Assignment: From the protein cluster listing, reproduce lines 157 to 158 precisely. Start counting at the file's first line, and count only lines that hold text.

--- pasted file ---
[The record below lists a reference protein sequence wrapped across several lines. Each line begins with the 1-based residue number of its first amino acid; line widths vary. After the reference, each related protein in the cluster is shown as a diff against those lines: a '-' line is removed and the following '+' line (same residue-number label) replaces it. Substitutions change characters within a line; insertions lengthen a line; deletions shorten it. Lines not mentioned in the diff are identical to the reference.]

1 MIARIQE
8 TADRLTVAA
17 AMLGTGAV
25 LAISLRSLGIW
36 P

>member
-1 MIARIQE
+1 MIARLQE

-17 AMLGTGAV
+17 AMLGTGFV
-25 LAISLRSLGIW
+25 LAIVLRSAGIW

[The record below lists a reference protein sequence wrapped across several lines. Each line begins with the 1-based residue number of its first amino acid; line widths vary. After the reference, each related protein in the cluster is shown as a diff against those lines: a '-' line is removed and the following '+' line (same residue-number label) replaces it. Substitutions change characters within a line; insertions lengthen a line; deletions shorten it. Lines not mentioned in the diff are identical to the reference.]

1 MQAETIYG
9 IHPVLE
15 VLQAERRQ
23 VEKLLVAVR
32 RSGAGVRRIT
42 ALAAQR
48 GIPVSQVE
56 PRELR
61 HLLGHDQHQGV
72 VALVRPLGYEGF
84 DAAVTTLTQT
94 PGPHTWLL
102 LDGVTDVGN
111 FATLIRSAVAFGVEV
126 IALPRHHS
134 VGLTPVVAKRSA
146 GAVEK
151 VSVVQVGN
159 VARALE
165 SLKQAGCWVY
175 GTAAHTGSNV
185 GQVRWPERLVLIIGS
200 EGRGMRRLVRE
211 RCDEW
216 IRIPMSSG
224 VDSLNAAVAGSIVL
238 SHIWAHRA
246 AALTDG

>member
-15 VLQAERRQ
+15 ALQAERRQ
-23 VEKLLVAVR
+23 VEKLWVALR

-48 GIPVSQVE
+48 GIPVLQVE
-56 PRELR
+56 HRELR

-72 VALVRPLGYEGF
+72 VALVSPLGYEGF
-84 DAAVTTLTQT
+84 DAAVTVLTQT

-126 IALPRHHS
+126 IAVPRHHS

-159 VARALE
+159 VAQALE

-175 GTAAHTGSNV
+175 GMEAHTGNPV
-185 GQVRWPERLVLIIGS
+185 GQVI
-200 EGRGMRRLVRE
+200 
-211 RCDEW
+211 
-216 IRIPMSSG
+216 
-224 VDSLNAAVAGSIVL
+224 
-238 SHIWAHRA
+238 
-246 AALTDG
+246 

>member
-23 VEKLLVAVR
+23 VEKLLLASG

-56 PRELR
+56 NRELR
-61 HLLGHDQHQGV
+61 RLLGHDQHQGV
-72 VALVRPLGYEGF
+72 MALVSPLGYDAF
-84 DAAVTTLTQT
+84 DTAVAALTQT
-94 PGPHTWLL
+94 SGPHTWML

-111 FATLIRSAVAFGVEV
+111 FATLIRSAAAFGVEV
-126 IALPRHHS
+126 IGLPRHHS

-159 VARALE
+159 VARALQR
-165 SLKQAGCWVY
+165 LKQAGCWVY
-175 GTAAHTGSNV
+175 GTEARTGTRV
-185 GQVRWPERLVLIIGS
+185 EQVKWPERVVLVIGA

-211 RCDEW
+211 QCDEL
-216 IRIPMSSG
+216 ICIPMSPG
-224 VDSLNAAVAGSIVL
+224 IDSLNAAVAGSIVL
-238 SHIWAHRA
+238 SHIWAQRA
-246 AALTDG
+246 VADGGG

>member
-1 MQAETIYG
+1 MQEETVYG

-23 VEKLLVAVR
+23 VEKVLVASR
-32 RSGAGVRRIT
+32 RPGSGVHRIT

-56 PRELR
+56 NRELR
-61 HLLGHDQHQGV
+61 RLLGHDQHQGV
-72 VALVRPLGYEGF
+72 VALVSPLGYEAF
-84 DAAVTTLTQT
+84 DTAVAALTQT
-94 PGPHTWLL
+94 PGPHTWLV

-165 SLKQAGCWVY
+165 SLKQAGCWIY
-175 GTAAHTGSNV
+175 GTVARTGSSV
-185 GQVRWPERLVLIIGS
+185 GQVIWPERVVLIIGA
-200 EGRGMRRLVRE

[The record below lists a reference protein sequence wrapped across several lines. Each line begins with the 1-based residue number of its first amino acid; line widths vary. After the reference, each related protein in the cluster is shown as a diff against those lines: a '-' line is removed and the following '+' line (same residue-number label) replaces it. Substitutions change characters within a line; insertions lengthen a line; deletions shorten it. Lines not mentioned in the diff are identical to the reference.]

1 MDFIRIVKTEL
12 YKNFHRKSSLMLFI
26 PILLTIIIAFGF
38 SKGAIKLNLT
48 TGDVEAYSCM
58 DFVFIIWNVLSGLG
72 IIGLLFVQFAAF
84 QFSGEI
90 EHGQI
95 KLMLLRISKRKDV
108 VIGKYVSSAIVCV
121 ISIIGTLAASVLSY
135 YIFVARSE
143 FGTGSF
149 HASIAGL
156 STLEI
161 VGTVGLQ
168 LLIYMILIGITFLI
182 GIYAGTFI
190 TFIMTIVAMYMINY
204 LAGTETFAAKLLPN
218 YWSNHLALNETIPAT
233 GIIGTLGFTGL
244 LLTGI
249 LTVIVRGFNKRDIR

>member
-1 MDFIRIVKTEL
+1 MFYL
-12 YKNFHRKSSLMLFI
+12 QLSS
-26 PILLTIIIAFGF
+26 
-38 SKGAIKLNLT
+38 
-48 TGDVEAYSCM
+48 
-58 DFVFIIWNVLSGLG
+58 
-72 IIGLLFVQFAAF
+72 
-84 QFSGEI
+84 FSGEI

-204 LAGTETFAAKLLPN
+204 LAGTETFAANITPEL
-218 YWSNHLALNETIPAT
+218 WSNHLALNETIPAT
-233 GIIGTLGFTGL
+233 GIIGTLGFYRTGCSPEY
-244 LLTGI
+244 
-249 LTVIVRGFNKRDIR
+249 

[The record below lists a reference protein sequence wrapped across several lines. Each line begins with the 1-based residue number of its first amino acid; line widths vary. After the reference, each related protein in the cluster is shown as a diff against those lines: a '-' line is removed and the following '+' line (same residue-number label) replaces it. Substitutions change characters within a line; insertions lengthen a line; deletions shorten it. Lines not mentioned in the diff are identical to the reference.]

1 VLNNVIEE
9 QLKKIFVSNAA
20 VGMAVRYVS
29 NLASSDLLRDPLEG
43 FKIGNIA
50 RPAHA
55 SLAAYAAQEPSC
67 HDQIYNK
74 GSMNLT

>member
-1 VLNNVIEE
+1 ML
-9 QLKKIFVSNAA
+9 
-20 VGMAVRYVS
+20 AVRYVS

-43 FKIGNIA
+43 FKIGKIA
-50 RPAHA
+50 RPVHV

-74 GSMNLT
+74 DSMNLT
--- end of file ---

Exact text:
218 YWSNHLALNETIPAT
233 GIIGTLGFTGL